Both Bateman and Brandon are avid users of pornography. In American Psycho Bateman rents Videos with titles like ‘Inside Lydia’s Ass’. In Shame, Brandon watches internet porn on his laptop. We are now at the stage when a character in a movie can be seen to sit calmly and watch porn and this is not something to be shocked by, since we know that this is one of the reasons why men spend so much time online. What makes Brandon’s case more interesting is his involvement in porn, his total focus and his ability to screen external distractions, or anything that spoils his enjoyment. The scene I am discussing starts in the first 15 minutes of the film. Brandon enters his apartment, opens a beer from the fridge. He puts it down beside a box of takeout Chinese food. He walks over to his turnatable and drops the stylus on a record playing Bach’s Goldberg Variations. Only after these preparations can he then turn to his laptop and enjoy the extremes of live internet sex and xxx chat sites. No doubt Patrick Bateman would appreciate such details, all the fashionable accoutrements of the modern single man, although Shame does not go anywhere American Psycho in its relentless product placement.
Relationships with women
Brandon is a man with an insatiable lust for women. No, he is obssessed with sleeping with women. he is inacpable of having any lasting intimacy with a woman, his longest relationship lasted for three months. He is what some women might euphemistically call a committment phobe. In fact he is totally committed to pursuing his goal, and that appears to have sex with as many women as possible. Patrick Bateman was in a relationship with Evelyn, played by Reese Witherspoon. The fact that Brandon refuses any kind of long term relationship makes him unique as a male lead, and I would say, not since Richard Gere as the American Gigolo has a main character in a movie been so against love and committment. Yet as we see, Bramdon is a man totally confident, able to attract women in bars without any pick-up lines or attempts to impress them. quite why he is so opposed to relationships with women we are not sure. The woman who gets closest to him is his sister Sissy (Carey Mulligan) who comes to stay for an indefinite length of time. The one woman then he cannot turn away, because Brandon has a sense of decency, and even throws away his porn-clogged laptop, but the sex addicted Brandon remains. Troublingly, Brendan’s nighttime rendezvous in the streets lead him to the kind of dives Bateman would not be seen dead in. There is nowhere too insalubrious that Brandon will not go to, he even visits a gay club and has oral sex in a toilet. Not a sign of homosexuality but the sign of man desperate for any physical contact. Whilst most of these sexual encounters he has are grimly routine, there is one rather beautiful scene towards the end where Brandon has a threesome with two escorts and attains some pleasure, thank god.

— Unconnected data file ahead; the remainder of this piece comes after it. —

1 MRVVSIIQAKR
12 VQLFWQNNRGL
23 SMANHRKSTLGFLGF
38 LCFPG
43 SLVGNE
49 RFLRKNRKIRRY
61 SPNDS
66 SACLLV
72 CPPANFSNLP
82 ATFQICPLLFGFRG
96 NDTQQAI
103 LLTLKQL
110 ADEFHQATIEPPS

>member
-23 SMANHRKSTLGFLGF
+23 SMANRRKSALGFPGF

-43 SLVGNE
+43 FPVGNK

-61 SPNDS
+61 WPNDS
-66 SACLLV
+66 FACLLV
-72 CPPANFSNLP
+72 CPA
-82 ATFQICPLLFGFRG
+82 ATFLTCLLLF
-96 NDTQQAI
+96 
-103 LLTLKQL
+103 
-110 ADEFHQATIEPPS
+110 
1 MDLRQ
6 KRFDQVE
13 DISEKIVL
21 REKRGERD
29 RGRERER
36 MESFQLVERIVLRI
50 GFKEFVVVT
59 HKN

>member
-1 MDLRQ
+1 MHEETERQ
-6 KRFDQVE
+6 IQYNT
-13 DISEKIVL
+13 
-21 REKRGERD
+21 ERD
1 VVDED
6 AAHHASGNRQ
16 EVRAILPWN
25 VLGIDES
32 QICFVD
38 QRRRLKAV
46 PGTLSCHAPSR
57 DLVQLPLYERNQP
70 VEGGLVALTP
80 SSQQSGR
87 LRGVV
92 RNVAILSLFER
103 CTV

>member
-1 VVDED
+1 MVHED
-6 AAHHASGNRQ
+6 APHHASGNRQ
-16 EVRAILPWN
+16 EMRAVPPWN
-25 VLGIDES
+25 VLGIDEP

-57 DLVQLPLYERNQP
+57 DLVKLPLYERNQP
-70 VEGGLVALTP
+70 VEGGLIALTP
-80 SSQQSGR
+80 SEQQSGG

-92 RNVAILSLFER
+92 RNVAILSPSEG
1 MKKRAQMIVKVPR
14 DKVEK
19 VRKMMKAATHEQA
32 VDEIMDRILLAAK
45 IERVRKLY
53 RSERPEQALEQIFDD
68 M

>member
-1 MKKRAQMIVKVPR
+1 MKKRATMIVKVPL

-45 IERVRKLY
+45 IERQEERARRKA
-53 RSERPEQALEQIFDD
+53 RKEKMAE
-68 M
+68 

In both films restaurants play a big part. For Batemen, going to the right restaurants is proof that he is a better person. Such status comes from not doing anything for others or through work but merely by eating the very best food in the chicest establishments. No wonder his favourite magazine is GQ. For Brandon, they serve as way stations between meeting and having sex, which he knows will happen before he has ordered his entree. There are endless descriptions of food in american Psycho declaimed by Christian Bale in a portentous diction as though he were dictating copy for the NY Times.
Bateman listens to MOR: Genesis, Whitney Houston and Huey Lewis and the News. A true hipster would have preferred Talking Heads or New Order, though his outre music taste is one of the many objectionable parts of his character. Brandon listens to classical music at home (see above) and knows about jazz, even going to hear Cissy sing a slo-moed New York New York in a wine bar, but this lovely languid divertissement is broken by Brandon’s oafish boss who to our relief is dissuaded from going on a date with her. At an upscale bar Genius of Love is playing, the song was used in the film of American Psycho. Concidence or not, these films do stand comparisons, and it would be fascinating to watch them as a double bill.
Is Brandon a sex addict, or is he simply the same as all men, but less able to have commitment? Most men, would have more sexual experiences of the kind Brandon engages in but the sad thing is they will probably never have the chance.